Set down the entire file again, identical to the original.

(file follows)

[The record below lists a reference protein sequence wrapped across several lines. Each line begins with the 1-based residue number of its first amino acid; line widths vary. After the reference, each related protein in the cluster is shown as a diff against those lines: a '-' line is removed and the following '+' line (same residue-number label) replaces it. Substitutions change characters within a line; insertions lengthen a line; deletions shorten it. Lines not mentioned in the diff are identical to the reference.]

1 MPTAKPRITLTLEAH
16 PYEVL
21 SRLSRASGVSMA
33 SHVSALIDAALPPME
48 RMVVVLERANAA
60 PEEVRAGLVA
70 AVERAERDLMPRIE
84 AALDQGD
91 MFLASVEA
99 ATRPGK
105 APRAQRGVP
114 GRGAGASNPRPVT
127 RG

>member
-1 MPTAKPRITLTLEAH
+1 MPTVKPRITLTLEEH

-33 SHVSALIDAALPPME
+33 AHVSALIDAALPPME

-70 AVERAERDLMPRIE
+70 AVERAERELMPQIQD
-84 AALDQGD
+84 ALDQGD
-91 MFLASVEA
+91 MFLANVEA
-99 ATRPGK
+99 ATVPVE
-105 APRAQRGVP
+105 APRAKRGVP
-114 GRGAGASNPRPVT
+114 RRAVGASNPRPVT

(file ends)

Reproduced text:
[The record below lists a reference protein sequence wrapped across several lines. Each line begins with the 1-based residue number of its first amino acid; line widths vary. After the reference, each related protein in the cluster is shown as a diff against those lines: a '-' line is removed and the following '+' line (same residue-number label) replaces it. Substitutions change characters within a line; insertions lengthen a line; deletions shorten it. Lines not mentioned in the diff are identical to the reference.]

1 MPTAKPRITLTLEAH
16 PYEVL
21 SRLSRASGVSMA
33 SHVSALIDAALPPME
48 RMVVVLERANAA
60 PEEVRAGLVA
70 AVERAERDLMPRIE
84 AALDQGD
91 MFLASVEA
99 ATRPGK
105 APRAQRGVP
114 GRGAGASNPRPVT
127 RG

>member
-1 MPTAKPRITLTLEAH
+1 MPTVKPRITLTLEEH

-33 SHVSALIDAALPPME
+33 AHVSALIDAALPPME

-70 AVERAERDLMPRIE
+70 AVERAERELMPQIQD
-84 AALDQGD
+84 ALDQGD
-91 MFLASVEA
+91 MFLANVEA
-99 ATRPGK
+99 ATVPVE
-105 APRAQRGVP
+105 APRAKRGVP
-114 GRGAGASNPRPVT
+114 RRAVGASNPRPVT